From a recent Bloomberg Business Week article – Silver Lake Partners Wins $2.9 Billion Skype Payday
“Despite Skype’s heady usage stats—170 million subscribers, 600,000 new registrations a day, and 207 billion minutes of chat time last year—challenges still loom. Last year, Skype lost $7 million on revenue of $860 million and pushed back its planned public offering. Many skeptics still question whether Skype can turn its users, most of whom don’t pay for the service, into customers. Sounding like a luxury car salesman complimenting a buyer about his taste, Durban insists that Microsoft picked a winner. Plans have been put in place to flank Skype video chats with advertisements and to sell the service to businesses. “Microsoft probably got it at an inflection point before we showed the next big wave of growth,” he says.
The bottom line: Microsoft’s $8.5 billion purchase of Skype is a windfall for private equity firm Silver Lake. The Internet calling company is still unprofitable.”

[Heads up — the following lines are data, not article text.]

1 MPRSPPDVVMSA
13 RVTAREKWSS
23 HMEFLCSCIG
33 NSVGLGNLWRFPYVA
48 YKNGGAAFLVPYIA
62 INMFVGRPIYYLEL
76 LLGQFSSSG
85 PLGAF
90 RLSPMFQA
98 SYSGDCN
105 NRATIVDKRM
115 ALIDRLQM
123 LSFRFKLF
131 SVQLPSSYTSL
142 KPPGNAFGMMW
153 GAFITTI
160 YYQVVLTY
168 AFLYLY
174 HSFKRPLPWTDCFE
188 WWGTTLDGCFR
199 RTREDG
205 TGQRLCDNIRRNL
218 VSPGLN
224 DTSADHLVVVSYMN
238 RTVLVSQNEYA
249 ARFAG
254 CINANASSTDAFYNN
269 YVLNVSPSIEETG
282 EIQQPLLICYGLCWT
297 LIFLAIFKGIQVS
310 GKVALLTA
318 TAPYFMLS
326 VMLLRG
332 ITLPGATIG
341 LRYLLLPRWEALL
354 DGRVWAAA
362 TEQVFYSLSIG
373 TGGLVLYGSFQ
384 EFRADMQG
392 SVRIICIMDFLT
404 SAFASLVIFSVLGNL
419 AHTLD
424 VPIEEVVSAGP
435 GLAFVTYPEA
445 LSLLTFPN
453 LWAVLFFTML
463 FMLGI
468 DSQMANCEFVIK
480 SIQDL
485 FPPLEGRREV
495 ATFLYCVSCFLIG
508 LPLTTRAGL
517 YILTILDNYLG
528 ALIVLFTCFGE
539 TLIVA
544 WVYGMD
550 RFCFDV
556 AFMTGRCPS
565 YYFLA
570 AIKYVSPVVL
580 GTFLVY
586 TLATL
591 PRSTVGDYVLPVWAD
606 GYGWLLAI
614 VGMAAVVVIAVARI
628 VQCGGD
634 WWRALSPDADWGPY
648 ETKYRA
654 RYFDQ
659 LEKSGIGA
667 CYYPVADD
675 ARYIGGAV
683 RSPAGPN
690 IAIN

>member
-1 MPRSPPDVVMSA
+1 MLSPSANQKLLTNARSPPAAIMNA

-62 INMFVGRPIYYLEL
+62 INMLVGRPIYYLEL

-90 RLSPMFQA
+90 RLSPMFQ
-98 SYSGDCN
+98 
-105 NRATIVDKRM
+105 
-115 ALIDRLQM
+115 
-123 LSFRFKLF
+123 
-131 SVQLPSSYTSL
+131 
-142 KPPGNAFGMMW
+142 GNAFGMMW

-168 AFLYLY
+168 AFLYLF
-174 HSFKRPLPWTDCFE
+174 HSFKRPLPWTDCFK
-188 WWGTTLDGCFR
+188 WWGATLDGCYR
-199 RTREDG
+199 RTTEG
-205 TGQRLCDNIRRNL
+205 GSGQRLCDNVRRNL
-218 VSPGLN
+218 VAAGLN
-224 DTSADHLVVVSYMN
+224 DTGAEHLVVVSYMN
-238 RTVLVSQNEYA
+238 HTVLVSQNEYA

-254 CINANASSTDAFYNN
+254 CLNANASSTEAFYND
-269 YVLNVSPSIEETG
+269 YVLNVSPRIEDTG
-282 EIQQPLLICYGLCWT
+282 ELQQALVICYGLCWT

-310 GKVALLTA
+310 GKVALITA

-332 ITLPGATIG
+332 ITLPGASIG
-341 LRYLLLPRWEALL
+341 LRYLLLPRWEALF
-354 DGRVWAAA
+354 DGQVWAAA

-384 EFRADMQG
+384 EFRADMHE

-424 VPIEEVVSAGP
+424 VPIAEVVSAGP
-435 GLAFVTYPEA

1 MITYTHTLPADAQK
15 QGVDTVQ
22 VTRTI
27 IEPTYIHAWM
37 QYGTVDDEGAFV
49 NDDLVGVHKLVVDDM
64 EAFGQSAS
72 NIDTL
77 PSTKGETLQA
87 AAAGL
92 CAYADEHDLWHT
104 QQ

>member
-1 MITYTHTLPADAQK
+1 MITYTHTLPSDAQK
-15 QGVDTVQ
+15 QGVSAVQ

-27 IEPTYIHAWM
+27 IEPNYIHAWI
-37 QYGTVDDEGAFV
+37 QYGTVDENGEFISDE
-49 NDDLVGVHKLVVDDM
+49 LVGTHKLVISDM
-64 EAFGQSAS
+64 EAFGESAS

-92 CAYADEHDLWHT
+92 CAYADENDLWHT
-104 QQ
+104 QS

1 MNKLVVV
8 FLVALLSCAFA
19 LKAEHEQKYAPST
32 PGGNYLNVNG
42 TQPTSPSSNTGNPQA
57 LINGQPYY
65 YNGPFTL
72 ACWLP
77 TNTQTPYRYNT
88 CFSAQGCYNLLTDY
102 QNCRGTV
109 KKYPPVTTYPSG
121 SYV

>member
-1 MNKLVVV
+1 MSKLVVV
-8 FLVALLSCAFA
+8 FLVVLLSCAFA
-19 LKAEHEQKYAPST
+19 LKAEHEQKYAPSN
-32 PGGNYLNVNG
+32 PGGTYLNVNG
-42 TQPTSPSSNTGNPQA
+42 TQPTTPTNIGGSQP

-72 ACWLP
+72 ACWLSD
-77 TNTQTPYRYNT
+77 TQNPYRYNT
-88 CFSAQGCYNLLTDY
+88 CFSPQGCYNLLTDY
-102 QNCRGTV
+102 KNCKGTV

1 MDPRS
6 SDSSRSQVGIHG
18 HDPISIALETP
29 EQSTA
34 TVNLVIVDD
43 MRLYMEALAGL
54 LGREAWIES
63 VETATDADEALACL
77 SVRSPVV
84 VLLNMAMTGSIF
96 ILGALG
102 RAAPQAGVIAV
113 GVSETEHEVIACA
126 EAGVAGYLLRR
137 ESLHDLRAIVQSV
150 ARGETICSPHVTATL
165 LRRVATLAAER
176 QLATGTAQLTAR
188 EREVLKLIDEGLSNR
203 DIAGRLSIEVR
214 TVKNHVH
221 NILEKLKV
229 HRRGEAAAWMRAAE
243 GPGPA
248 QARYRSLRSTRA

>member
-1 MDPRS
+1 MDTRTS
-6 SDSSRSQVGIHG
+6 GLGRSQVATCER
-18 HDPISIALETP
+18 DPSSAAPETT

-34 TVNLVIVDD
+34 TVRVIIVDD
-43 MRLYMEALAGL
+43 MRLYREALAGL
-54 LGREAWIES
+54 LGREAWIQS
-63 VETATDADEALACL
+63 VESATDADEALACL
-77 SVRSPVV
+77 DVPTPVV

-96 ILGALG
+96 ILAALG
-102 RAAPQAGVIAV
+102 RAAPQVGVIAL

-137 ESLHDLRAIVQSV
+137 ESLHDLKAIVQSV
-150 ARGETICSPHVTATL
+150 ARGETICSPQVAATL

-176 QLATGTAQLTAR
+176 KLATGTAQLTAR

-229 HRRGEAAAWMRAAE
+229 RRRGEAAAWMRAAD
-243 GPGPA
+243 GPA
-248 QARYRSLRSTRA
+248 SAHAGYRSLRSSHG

LinkedIn was worth $4 billion as per the IPO pricing, but more than doubled on its opening day of trading to reach an $8B+ valuation. That event caused several skeptical analysts to compare the LinkedIn IPO to that of Netscape in 1995, at the start of the Internet/ dotcom bubble. Many observers are now asking: What has LinkedIn done to deserve its current price? Without any fundamental support from earnings or even any promising indicators of future growth, the company has done little besides feed off Silicon Valley’s latest buzzwords of “social networking.” Can we ascribe LinkedIn’s current market price to Facebook fall-out? Were those that bought LinkedIn stock after the IPO “smart money” investors?